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Date: Thu, 1 Sep 2022 14:01:53 -0400
From: Rich Felker <>
To: Luca BRUNO <>
Subject: Re: musl resolver handling of "search ." in /etc/resolv.conf

On Thu, Sep 01, 2022 at 04:03:18PM +0000, Luca BRUNO wrote:
> On Thu, 1 Sep 2022 08:45:12 -0400
> Rich Felker <> wrote: 
> > "search ." by itself is a semantically a no-op. It specifies a single
> > search domain that's the DNS root, which is exactly what gets queried
> > with no search at all. systemd is writing this into resolv.conf
> > because of a glibc "misbehavior" (to put it lightly) where, in the
> > absence of any search directive, it defaults to searching the domain
> > of the system hostname (so would implicitly
> > search, which is obviously wrong to do, and systemd is
> > trying to suppress that). But it would also cause failing lookups to
> > be performed in duplicate, unless there's logic to suppress the final
> > non-search lookup when root was already searched explicitly.
> While tracking down this musl bug, I empirically observed from
> network traces that glibc does apply such de-duplication logic under the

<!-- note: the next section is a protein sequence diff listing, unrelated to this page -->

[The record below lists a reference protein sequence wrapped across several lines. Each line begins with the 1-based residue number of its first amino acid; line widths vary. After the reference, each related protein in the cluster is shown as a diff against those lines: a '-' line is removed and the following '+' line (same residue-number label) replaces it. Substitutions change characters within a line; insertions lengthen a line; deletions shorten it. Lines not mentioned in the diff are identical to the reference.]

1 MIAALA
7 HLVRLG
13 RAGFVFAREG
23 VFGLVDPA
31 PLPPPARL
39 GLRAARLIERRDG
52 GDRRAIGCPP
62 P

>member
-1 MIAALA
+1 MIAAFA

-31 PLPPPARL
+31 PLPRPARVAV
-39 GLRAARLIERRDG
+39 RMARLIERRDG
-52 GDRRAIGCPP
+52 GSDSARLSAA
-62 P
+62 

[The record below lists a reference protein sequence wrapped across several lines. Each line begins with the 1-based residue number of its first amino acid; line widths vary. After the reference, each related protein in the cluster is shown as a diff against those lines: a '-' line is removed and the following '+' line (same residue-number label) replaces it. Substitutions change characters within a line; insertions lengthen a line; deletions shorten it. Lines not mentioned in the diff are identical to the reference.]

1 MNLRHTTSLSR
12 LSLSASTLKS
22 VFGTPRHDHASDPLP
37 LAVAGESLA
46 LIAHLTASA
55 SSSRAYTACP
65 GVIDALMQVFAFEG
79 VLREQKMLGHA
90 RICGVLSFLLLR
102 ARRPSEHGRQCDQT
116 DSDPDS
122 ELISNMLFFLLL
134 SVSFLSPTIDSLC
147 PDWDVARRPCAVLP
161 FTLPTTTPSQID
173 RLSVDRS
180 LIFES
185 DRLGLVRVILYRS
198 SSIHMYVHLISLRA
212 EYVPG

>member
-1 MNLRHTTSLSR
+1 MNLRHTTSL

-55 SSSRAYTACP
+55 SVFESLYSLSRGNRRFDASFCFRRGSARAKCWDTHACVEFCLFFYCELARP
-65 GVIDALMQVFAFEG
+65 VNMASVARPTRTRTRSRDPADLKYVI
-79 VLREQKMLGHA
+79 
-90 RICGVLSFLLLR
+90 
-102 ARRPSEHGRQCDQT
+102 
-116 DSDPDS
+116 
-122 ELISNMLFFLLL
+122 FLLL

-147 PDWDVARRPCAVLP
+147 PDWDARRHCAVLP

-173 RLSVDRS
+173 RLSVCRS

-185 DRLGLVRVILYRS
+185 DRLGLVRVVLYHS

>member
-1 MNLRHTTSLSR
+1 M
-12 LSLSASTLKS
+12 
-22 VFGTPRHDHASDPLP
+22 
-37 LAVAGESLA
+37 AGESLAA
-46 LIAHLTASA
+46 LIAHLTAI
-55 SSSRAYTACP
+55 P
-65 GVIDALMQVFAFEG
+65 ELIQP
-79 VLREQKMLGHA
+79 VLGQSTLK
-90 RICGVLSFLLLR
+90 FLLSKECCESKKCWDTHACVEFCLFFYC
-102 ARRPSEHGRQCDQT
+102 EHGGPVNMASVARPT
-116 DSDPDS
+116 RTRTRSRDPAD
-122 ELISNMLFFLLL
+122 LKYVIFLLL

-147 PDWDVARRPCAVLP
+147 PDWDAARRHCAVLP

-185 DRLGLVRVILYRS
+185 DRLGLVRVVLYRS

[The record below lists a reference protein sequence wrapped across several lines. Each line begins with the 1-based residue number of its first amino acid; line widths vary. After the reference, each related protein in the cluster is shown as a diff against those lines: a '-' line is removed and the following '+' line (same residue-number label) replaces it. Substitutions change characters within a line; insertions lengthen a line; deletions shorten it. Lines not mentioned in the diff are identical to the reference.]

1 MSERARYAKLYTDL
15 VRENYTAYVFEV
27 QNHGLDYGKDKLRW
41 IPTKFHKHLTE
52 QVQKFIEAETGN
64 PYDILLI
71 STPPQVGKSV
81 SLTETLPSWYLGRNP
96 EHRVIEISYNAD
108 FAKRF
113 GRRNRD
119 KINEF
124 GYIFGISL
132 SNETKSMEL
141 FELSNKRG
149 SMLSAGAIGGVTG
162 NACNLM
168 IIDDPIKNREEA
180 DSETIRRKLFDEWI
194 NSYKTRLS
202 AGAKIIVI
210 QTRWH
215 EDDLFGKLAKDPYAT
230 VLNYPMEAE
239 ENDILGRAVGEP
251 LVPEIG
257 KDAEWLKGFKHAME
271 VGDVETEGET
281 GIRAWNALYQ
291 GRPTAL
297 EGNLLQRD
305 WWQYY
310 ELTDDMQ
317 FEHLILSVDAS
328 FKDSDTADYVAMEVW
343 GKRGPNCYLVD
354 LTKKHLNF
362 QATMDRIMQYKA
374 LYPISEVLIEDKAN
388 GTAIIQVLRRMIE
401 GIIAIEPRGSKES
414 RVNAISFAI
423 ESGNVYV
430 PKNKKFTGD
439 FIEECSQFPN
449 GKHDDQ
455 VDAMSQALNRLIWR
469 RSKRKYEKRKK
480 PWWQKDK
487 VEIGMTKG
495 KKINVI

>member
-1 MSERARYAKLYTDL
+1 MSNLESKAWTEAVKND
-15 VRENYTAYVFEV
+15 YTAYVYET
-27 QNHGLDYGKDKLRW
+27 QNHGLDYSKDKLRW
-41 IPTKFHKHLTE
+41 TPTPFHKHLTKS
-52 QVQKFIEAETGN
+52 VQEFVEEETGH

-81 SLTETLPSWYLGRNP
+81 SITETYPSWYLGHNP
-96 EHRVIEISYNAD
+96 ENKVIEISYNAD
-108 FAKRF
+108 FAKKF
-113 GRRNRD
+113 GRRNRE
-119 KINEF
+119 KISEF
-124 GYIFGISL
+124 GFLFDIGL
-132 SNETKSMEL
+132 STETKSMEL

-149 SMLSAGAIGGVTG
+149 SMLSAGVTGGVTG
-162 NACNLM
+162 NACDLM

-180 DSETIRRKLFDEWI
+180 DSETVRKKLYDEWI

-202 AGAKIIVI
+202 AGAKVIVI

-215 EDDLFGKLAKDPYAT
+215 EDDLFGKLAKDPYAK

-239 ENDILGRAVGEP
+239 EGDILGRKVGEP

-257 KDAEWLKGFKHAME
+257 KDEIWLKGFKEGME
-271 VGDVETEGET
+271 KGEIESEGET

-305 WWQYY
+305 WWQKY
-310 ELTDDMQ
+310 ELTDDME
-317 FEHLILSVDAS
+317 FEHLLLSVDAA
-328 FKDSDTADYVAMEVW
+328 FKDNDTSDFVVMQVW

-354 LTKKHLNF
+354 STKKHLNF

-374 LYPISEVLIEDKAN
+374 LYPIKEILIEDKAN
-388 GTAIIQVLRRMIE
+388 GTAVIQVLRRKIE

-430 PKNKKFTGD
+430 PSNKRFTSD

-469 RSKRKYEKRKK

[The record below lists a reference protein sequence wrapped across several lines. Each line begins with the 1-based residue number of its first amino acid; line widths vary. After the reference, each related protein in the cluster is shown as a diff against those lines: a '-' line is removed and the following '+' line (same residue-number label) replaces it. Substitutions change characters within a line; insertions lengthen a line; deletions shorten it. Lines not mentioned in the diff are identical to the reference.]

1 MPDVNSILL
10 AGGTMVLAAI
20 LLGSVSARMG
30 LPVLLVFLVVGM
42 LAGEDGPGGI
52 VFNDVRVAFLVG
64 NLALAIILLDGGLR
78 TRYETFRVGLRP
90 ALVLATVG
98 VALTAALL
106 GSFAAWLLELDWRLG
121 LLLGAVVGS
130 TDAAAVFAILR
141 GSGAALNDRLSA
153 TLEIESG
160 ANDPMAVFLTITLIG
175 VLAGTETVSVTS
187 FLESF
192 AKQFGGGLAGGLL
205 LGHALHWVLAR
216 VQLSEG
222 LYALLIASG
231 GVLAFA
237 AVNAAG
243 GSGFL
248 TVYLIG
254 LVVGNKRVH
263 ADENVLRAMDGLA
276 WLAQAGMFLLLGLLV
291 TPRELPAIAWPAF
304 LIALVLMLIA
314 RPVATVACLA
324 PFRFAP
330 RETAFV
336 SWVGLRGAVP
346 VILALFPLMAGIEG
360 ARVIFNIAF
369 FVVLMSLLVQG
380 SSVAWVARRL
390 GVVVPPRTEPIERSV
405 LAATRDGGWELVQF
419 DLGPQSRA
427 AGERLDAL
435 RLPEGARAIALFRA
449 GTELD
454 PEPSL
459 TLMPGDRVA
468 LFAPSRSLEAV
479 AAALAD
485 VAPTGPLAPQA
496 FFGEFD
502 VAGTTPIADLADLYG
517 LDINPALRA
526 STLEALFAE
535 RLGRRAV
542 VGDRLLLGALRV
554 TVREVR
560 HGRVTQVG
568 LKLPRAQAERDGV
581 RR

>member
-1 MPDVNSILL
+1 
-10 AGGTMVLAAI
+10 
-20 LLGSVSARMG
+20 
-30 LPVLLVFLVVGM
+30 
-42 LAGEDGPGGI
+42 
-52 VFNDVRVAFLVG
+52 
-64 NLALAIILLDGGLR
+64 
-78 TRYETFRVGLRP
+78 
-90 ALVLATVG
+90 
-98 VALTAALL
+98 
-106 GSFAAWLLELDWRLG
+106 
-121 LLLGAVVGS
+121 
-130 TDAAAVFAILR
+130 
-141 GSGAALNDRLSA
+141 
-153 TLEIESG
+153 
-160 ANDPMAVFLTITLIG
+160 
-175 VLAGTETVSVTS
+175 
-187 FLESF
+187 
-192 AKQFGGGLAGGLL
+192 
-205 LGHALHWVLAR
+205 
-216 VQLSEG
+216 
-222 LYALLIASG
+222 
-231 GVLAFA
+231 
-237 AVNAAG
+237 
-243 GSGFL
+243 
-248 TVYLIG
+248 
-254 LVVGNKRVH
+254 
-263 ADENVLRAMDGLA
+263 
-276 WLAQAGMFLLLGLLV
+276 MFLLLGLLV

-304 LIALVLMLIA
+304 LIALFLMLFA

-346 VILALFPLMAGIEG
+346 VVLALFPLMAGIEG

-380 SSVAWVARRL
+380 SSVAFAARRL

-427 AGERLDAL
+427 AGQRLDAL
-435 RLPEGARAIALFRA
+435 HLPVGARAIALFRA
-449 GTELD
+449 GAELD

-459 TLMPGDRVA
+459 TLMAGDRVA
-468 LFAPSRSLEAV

> same configuration.
> That is, it performs the root-anchored query in the specified order, and
> in case of a negative response it does *not* perform the query again as
> it would otherwise do for the final fallback case.

Thanks! This is good to know.

> > > > There are 3 options I see:
> > > >
> > > > - Actually support it as a search. This is *bad* behavior, but at
> > > >   least unlike the version of this behavior musl explicitly does
> > > > not implement, it was explicitly requested by the user. Except
> > > > that it wasn't, because systemd is just putting it in everyone's
> > > >   resolv.conf..
> > > >
> > > > - Skip it completely. Never search root; wait for the end of the
> > > >   search list and query root as always.
> > > >
> > > > - End search on encountering it and go directly to the post-search
> > > >   query at root.
> > > >
> > > > Anyone care strongly about this one way or another?  
> From my observations, option 1 is consistent with other libc's behavior.
> But it has the above caveat that it needs additional caching to
> avoid duplicate root-queries on negative responses.
> If it isn't too invasive to implement, that would be my preferred one.

I'm not clear what additional caching you have in mind. AFAICT the
search loop can just set a flag if it searched root already, and the
final root query can be skipped if it's reached and the flag is set.

> Option 2 looks somehow reasonable too. The skewed order would be
> a bit surprising, but it can be documented and it's unlikely to affect
> many real-world usages.

If we go this route, I think the way to document it would be that
search list entries are strings of one or more label, and that
malformed ones (including zero-length, over-length, etc.) are ignored.


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